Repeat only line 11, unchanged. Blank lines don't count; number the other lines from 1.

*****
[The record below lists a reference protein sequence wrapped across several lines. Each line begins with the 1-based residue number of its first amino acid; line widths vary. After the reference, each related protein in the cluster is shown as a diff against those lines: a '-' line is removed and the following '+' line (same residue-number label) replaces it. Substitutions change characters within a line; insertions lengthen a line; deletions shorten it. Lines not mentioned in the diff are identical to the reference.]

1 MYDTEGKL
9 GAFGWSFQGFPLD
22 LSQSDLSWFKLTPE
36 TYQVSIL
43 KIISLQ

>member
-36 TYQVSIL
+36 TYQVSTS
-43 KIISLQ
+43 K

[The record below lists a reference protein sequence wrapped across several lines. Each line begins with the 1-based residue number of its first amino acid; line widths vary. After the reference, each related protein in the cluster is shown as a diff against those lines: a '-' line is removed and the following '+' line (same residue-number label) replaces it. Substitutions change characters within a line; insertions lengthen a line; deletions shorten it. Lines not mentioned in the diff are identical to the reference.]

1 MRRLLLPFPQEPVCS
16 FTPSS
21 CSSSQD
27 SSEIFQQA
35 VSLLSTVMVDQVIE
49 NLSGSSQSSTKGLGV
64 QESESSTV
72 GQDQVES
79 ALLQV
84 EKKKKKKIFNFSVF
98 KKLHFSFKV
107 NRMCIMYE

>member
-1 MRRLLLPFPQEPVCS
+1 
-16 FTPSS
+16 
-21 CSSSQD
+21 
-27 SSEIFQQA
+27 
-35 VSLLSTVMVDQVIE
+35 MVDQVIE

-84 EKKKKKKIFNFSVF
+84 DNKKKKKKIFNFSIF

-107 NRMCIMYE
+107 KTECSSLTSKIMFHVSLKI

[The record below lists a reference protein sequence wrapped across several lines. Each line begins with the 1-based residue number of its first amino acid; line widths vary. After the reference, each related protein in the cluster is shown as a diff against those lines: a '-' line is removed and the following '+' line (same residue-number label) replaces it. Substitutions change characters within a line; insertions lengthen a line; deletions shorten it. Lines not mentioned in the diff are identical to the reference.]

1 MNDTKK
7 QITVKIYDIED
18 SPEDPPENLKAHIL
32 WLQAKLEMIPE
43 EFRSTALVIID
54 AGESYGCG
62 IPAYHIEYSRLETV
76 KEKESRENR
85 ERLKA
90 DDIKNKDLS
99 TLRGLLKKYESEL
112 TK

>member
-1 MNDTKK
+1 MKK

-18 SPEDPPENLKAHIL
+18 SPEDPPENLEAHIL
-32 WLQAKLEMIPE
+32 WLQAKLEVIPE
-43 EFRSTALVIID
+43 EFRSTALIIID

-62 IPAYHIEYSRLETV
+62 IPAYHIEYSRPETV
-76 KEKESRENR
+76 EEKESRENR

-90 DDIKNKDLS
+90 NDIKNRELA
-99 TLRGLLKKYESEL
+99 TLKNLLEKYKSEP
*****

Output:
+43 K